Neutrophils serve as a vanguard of the acute innate immune response to invading pathogens. Neutrophils are also abundant at sites of autoimmune inflammation, such as the rheumatoid joint, although their pathophysiologic role is incompletely defined and relevant effector functions remain obscure. Using genetic and pharmacologic approaches in the K/BxN serum transfer model of arthritis, we find that autoantibody-driven erosive synovitis is critically reliant on the generation of leukotrienes, and more specifically on leukotriene B4 (LTB4), for disease induction as well as perpetuation. Pursuing the cellular source for this mediator, we find via reconstitution experiments that mast cells are a dispensable source of leukotrienes, whereas arthritis susceptibility can be restored to leukotriene-deficient mice by intravenous administration of wild-type neutrophils. These experiments demonstrate a nonredundant role for LTB4 in inflammatory arthritis and define a neutrophil mediator involved in orchestrating the synovial eruption.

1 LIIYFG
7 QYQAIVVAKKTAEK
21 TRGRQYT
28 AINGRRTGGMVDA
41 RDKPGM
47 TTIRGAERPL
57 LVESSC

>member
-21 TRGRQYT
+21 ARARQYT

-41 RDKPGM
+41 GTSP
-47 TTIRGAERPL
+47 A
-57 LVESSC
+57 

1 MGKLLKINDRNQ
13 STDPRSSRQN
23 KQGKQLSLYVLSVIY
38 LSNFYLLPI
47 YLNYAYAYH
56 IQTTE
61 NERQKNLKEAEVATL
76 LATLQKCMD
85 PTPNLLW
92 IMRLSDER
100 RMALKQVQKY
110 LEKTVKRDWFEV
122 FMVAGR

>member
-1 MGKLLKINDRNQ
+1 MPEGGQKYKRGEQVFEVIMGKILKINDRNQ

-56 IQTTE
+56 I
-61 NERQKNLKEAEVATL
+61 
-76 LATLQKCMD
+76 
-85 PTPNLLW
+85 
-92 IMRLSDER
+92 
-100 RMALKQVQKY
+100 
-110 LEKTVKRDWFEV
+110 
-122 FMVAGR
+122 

In the fission yeast Schizosaccharomyces pombe the nrd1+ gene encoding an RNA binding protein negatively regulates the onset of differentiation. Its biological role is to block differentiation by repressing a subset of the Ste11-regulated genes essential for conjugation and meiosis until the cells reach a critical level of nutrient starvation. By using the phenotypic suppression of the S. pombe temperature-sensitive pat1 mutant that commits lethal haploid meiosis at the restrictive temperature, we have cloned ROD1, a functional homologue of nrd1+, from rat and human cDNA libraries. Like nrd1+, ROD1 encodes a protein with four repeats of typical RNA binding domains, though its amino acid homology to Nrd1 is limited. When expressed in the fission yeast, ROD1 behaves in a way that is functionally similar to nrd1+, being able to repress Ste11-regulated genes and to inhibit conjugation upon overexpression. ROD1 is predominantly expressed in hematopoietic cells or organs of adult and embryonic rat. Like nrd1+ for fission yeast differentiation, overexpressed ROD1 effectively blocks both 12-O-tetradecanoyl phorbol-13-acetate-induced megakaryocytic and sodium butyrate-induced erythroid differentiation of the K562 human leukemia cells without affecting their proliferative ability. These results suggest a role for ROD1 in differentiation control in mammalian cells. We discuss the possibility that a differentiation control system found in the fission yeast might well be conserved in more complex organisms, including mammals.